Boy, did I digress!

We spent a lot of time in the space section of the museum.

I like this cool display of star constellations using pictures of the characters and little lights to represent the stars. I think I could make something like this for Nicholas using some graphics from the Internet and old white Christmas light strings. Sounds like a neat project but I'll never find time for that one.



Rachel learned about planets revolving around the sun.



The museum has a great hands-on children's play area. I don't remember such cool interactive stuff here when I was little.



Here's a random picture of my hubby as he learned up next to a light box in the children's area of the museum. I like the way the light just softly highlights his face. He would have all kinds of fancy photographer names for the lighting and how to make the lighting even better. I don't bother with all that. I just see a shot I like and I take it.



I just love being in downtown Baton Rouge. There's lots of things to take the kids to see and it always brings back memories of hanging out down here when I was a kid. I will always love the sight of the Mississippi River bridge because it's our landmark on our trip to say we've finally arrived. But to me, it's also very symbolic of being home again.



Of course, Nicholas loved seeing the old state capitol building. He said, "Look! They have a Medieval Times restaurant here too!"



My Daddy...or Pops or Papa O.



I love that he always took us to see cool stuff like this in our town as we were growing up. I have such fond memories of all of our outings. Maybe this is why I take my kids to see so many places around here. Hopefully some if it will stick and make a difference for them someday.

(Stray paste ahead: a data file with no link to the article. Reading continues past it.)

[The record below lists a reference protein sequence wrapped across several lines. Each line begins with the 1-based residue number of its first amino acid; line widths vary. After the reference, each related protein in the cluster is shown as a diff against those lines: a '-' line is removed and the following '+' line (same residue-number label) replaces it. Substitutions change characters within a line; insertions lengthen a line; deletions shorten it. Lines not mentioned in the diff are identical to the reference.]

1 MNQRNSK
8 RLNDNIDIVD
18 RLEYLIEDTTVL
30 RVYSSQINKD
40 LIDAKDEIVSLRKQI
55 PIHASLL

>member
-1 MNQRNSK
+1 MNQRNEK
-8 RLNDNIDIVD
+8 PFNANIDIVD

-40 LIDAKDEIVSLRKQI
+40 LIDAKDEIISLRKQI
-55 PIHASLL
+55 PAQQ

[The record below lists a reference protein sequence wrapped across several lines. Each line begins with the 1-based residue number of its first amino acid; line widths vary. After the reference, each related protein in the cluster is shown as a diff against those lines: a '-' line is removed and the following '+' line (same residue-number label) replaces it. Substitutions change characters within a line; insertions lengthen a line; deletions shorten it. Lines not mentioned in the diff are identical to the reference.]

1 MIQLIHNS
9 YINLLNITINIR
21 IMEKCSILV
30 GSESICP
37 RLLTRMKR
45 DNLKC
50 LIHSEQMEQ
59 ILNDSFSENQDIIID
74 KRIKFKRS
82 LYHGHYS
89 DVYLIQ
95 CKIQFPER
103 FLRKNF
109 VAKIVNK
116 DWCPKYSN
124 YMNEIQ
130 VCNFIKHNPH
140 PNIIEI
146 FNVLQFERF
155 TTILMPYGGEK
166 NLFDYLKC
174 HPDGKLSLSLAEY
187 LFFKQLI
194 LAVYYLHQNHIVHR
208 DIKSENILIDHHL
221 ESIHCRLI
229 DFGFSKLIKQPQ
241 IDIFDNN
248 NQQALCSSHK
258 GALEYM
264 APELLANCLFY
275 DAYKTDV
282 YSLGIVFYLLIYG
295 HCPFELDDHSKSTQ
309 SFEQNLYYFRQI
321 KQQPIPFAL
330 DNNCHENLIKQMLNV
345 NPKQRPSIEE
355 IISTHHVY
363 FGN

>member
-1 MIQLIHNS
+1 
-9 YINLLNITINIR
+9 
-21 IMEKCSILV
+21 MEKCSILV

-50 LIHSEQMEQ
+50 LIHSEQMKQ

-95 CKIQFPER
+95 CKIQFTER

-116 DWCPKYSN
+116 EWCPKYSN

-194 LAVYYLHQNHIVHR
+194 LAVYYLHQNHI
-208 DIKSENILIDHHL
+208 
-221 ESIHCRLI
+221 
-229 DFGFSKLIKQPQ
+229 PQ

Ok, on to the next nostalgic memory. I didn't ask anyone if they wanted a treat but decided I would surprise them with a trip to Frostop for some old-fashioned root beer floats.



I remember coming here many times with my parents but also with my grandmother. We may have eaten real food here on occasion but what I really remember are those floats. I just love the old diner feel!



We each got a root beer float in a frosted mug. I decided to just let Rachel share mine with me instead of getting one for her since they are so big.



Big mistake! She let me have a few sips but pretty much finished off that whole mug by herself. Note to self, get the girl her own float next time.



Double time!



Of course, a trip to Baton Rouge just isn't complete without a quick run through my old stomping grounds of LSU. I just wanted to drop by and let the kids say "Hi" to Mike the Tiger. We took tons of pictures of the kids with Mike in his cage in the background but none of them came out well. Either the camera just focused on the fenced and blurred the rest or Mike was looking away or (imagine!) one of my children was looking elsewhere.

So instead here is a picture of Rachel as she watched Mike stroll around while I talked to her about tigers. Yep, that's all I have of Mike.



Unless you count the kids on the statue of Mike. Say cheese!



Just to wrap up this really long post, here's a video of my Dad and Rachel being silly together as we drove to LSU. Rachel has picked up saying "huh?" instead of "what?" when she doesn't understand what someone says. I hate to hear "huh", probably because my mom used to correct me all the time when I said it, so naturally I've started correctly my kids when they say it. I tell Rachel, "Don't say HUH. Say WHAT if you don't understand." So she decided to explain all of this to Granddad and the two of them just turn it into the silliest conversation ever.



Thanks for being like my kids and just putting up with me as I relive a few of my childhood memories!